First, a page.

Sunday, 18 December 2016

The Independent Safeguarding Authority

10.10.2009 Anyone who wishes to work with children (or vulnerable people), including even a parent who wishes to help out in the school their child attends, is required to undergo vetting by the Independent Safeguarding Authority. The politicians responsible say that this will protect children from paedophiles.  
Philip Pullman (children’s book author) has refused to be vetted because “It is insulting and I think unnecessary, and I refuse to be complicit in any scheme that assumes my guilt.” As a result he will be banned from reading his books to children in schools. The Children’s Laureate thinks that ‘the scheme [is] "governmental idiocy" which [will] drive a wedge between children and adults’. Arguably, then, believing it right to vet the enormous number of people that will be vetted (11.3 million by November 2010) is corrupting of the relations between adults and children, and is in part a manifestation of something poisonous in our attitude to adults. So there is a broad question over whether the ISA, simply through existing, has bad consequences and  is unjustly disrespectful. That is not what I want to discuss. I want to consider only the issue of the epistemic duty of the politicians who have created it and of the authority itself.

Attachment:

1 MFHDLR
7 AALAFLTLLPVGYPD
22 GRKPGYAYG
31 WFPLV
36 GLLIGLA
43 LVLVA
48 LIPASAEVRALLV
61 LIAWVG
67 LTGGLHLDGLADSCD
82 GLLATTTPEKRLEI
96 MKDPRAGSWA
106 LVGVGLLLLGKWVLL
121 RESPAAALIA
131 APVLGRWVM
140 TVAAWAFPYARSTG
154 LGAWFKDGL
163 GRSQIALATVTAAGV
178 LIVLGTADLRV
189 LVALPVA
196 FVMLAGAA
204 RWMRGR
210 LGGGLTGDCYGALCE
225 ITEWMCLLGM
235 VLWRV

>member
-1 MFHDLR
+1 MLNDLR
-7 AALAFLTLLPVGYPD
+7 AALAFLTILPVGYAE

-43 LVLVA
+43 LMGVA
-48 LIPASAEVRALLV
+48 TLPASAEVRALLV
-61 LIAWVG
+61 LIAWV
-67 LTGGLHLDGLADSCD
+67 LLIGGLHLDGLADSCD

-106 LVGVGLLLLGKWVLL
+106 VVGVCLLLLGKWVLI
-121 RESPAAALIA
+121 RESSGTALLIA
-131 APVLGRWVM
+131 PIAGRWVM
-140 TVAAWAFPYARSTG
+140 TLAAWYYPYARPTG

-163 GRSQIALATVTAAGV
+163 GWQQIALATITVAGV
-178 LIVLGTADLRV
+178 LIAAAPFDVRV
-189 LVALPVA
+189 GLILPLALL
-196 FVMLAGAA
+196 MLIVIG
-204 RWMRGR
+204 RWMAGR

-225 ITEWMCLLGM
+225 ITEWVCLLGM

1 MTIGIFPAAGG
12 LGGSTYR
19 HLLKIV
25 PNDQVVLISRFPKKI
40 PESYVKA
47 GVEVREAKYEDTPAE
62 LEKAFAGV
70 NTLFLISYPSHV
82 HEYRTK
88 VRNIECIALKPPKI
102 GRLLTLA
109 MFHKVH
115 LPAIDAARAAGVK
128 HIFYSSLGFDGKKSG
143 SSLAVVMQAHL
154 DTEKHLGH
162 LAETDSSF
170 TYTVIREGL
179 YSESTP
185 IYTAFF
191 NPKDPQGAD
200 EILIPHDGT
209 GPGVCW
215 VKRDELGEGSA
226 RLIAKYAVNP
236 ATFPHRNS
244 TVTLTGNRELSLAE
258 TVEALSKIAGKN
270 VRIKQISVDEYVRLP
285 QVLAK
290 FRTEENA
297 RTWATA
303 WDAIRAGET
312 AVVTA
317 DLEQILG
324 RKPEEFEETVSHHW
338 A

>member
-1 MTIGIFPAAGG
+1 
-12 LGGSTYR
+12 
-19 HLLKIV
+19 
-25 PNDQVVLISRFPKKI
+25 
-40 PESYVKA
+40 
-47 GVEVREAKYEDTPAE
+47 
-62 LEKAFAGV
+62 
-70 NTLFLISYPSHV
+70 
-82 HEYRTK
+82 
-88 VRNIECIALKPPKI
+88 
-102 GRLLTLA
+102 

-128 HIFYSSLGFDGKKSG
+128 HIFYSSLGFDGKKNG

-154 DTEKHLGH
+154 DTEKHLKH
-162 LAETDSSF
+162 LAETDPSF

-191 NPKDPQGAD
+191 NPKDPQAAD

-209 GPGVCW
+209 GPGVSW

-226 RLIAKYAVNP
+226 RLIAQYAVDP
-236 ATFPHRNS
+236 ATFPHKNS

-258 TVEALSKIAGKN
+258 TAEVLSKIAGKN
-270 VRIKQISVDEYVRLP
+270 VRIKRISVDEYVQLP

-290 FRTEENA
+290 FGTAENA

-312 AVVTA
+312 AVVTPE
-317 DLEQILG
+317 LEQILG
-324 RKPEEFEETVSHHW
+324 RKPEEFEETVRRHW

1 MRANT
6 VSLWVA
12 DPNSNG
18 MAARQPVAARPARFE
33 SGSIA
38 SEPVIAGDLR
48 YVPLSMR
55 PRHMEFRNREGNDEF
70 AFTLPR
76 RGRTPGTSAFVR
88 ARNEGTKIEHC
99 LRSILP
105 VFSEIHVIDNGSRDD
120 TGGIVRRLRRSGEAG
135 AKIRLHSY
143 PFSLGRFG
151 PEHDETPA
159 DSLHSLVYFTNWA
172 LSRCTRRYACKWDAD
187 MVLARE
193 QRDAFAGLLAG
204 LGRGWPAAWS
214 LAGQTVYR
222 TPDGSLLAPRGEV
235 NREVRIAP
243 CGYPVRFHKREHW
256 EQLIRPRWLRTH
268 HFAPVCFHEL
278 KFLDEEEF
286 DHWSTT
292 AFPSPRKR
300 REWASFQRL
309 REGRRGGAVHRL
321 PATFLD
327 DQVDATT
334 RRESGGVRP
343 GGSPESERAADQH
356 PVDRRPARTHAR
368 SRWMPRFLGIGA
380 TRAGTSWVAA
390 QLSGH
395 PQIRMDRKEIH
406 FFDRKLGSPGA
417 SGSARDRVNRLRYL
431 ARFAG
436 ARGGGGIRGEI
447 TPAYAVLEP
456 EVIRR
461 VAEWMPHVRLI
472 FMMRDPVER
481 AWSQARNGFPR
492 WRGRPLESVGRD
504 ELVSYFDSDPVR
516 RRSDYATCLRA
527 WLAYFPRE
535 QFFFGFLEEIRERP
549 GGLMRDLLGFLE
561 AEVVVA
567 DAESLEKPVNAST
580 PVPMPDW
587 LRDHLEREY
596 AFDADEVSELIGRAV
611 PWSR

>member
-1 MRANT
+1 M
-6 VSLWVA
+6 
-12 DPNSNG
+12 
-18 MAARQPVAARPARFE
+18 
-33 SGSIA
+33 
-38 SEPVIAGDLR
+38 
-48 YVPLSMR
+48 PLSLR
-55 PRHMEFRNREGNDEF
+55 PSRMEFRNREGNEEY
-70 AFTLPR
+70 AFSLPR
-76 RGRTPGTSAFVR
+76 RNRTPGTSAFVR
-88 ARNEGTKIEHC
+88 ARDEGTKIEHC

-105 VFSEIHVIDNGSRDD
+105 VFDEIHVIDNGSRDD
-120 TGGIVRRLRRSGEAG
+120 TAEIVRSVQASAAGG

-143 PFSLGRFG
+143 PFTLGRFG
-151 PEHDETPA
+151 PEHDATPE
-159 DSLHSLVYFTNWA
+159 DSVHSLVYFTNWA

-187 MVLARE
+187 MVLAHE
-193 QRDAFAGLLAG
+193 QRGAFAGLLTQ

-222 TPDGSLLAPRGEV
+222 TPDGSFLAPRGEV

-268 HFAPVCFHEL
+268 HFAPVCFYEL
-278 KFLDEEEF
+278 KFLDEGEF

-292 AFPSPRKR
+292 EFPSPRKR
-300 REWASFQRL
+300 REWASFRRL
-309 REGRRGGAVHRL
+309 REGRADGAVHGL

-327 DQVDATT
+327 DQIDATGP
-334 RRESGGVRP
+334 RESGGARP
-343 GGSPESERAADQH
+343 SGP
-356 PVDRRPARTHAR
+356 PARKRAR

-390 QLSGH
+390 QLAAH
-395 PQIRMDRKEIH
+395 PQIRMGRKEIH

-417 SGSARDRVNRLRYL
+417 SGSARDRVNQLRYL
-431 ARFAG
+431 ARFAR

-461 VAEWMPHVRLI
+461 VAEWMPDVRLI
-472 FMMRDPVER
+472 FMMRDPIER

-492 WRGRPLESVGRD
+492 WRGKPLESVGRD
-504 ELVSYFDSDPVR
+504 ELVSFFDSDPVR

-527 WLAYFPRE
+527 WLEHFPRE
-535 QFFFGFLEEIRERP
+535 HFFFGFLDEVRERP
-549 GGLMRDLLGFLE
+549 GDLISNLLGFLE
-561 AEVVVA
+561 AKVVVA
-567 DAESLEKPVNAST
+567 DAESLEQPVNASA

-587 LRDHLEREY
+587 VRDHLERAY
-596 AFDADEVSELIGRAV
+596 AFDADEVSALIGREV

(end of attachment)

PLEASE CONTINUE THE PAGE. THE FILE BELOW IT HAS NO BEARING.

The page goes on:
We certainly have an interest in knowing who poses a danger to children (or to anyone else, for that matter). Clearly, if we are going to seek and disseminate this knowledge we have an epistemic duty to get it right, that is to say, to identify all and only those who pose a danger. This duty is stringent because we are actively seeking and disseminating the information, because we have a duty to regard people in a true light and because errors in either direction may result in harms.

The government has decided to pursue the goal of knowing who poses a danger by vetting millions of people and recording information about and assessments of each person. The question arises of whether this is a responsible way of fulfilling the epistemic duties consequent on that pursuit. We need to consider the consequences of pursuing it this way, and also contrast it with other methods such as focusing on the small numbers of people who are a proven danger.
Ssignificant errors
First of all, if the ISA were to successfully identify all and only those who pose a danger then it would at least be epistemically responsible in that respect. Unfortunately, for a number of reasons we know now that significant errors will occur.
·        There will be cases of mistaken identity.
·        For millions of the people we are attempting to assess there will be almost no information to assess.
·        We will scratch around for any scraps of information, that is to say, we will attend to the poorest quality data.
·        We have already seen that the Enhanced Criminal Record check can be unreliable and unfair  because of its use of soft data: you can be marked down on the basis of rumour and even events that happen where you live despite you having nothing to do with them.